One item on the list of potential features to add from this point is exposure compensation. Side note – Crown + Flint has a Discord group, and Don recently posted a poll for users to vote on the features they wanted to be added most, next. Exposure compensation is on this list as well as a few other things. It’s exciting to see some of the things that are planned to come and it shows that the app is being invested in and updated actively and not just published and forgotten about. Check out the discord here.
Alright, back to the shooting menu. One additional feature I appreciate is the ability to skip a frame. Let’s say you got so caught up in the moment and forgot to record your settings for that image. While you could also record it after, the app also lets you skip it if you can’t be bothered. I find this useful for when shooting street photography and I might blast away a few frames quickly using the same settings.
Once your roll is finished, you can then move it over to the exposed section. Add your developing notes and then it is ready to be archived. I find this super nice to be able to record developing notes as I used a variety of chemicals and films. It’s great to be able to refer back to the app instead of flipping through a giant binder of negatives.
If you build up quite a collection in the app, I don’t currently see a way to search in the archives. This would be a very welcome feature and could potentially be added down the line.
In the archive section, there is the ability to export individual rolls. At the moment, I have not been tracking my film metadata very well. Out of the three ways to save the metadata, which include export to JSON, CSV, and ExifTool, the one I recognize is CSV. This allows me to import to Google Drive, which is where I store most things. What I would love is to be able to export to a PDF and save this in my files or print it to keep as a cover page for my negatives. I had a chat with Don and mentioned this. He let me know that this is a function that others have asked for as well and it’s coming to a future version of the app! I can’t wait.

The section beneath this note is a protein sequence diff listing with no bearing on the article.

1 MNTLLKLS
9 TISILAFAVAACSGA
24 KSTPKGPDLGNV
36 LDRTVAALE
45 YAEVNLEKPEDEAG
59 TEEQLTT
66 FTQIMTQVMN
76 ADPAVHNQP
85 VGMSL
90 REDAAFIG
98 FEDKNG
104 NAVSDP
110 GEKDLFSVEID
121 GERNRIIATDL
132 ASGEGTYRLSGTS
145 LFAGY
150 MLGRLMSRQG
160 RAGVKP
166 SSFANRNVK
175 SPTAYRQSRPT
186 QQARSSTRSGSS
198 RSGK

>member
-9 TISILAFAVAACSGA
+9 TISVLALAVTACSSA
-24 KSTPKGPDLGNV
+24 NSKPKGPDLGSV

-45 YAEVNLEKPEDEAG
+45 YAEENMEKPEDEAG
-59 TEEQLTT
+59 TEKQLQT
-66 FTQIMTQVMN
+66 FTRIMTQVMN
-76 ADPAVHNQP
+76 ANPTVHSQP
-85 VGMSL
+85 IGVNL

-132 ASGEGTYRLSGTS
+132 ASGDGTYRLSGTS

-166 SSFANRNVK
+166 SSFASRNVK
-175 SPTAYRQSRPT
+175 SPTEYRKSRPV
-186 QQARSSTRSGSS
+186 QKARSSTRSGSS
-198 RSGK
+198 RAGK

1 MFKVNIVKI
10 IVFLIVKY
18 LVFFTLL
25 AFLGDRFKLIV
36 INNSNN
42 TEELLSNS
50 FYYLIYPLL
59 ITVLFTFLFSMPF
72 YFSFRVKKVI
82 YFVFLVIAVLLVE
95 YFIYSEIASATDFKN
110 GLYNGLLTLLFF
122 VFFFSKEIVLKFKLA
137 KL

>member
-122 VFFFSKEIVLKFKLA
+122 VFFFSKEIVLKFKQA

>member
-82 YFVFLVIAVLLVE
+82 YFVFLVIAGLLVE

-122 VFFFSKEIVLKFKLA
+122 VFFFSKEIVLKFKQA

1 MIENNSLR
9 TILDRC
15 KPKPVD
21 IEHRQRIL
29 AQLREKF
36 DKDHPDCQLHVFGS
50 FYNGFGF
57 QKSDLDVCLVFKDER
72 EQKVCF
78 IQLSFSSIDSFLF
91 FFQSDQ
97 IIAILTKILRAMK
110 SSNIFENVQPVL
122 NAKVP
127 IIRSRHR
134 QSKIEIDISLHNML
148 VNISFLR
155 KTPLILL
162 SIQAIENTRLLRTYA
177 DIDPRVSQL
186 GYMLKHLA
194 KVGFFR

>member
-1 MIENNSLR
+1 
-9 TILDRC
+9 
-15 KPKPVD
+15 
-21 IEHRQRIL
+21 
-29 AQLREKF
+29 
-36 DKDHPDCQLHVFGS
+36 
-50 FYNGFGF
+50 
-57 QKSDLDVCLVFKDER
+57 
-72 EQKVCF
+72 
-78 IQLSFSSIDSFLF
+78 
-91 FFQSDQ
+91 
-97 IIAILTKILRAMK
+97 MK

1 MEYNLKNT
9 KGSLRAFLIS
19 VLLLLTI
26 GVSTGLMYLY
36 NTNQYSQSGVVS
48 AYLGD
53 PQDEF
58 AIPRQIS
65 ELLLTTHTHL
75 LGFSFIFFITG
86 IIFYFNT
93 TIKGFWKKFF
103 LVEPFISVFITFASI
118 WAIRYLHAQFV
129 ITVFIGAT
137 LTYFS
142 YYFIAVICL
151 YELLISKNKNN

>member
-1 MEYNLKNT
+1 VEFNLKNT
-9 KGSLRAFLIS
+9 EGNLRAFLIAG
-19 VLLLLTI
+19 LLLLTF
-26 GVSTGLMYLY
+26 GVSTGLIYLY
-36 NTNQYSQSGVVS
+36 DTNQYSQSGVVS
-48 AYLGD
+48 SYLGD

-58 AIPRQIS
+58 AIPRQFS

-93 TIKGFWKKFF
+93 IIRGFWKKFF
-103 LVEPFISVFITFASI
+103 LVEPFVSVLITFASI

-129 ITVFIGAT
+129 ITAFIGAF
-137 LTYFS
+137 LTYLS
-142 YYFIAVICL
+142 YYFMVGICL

It’s amazing to have the creator of a product accessible and open to questions and feedback. I love that Don created the Discord server for users of the app to chat, share experiences, ask questions, etc. There is also an email support menu item in the app that automatically queues up a help email for you, which I found a nice touch.
Would I recommend it?
Yes! At least try out the free version to see if it’s something that might benefit your film photography workflow.
My favorite thing about the Crown + Flint app is that it is designed to work with a photographer’s workflow. It just makes sense. It works the way I would shoot, process, and archive my film.
The other thing that I appreciate is the app’s simplicity. It’s all you need and nothing more. Nothing superfluous. It’s easy to navigate and easy to use. It’s not bloated with unneeded features and everything has a purpose.
Now, even if you have a camera with a light meter, the app is still handy to record your settings and metadata. I found this especially helpful for doing reviews of film stocks and cameras because now I can show the before and after in my videos or articles. Especially for new film stocks, it’s helpful to see the digital image of the scene and then how the film renders the colors or tonalities and quality of the light.
Overall, the app is extremely well thought out and designed and I love it. I’m excited for what’s to come in the future as well. Chatting to Don, it seems there are a lot of cool ideas in the pipeline!
The app is available now for both iPhone and Android users in each respective app store, see the link here for everything. You can also follow Crown +Flint on Instagram and TikTok or join up on the Discord server!
Share this post: